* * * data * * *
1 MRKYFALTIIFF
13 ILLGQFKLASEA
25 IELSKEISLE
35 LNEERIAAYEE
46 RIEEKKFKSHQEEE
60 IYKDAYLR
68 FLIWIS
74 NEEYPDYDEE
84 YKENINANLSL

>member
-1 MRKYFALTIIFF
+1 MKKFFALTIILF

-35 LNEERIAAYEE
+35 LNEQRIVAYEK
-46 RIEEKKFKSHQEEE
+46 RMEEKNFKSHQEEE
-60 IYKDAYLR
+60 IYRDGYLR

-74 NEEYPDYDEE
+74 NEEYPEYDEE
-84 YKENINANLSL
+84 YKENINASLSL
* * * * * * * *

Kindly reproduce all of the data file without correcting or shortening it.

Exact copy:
1 MRKYFALTIIFF
13 ILLGQFKLASEA
25 IELSKEISLE
35 LNEERIAAYEE
46 RIEEKKFKSHQEEE
60 IYKDAYLR
68 FLIWIS
74 NEEYPDYDEE
84 YKENINANLSL

>member
-1 MRKYFALTIIFF
+1 MKKFFALTIILF

-35 LNEERIAAYEE
+35 LNEQRIVAYEK
-46 RIEEKKFKSHQEEE
+46 RMEEKNFKSHQEEE
-60 IYKDAYLR
+60 IYRDGYLR

-74 NEEYPDYDEE
+74 NEEYPEYDEE
-84 YKENINANLSL
+84 YKENINASLSL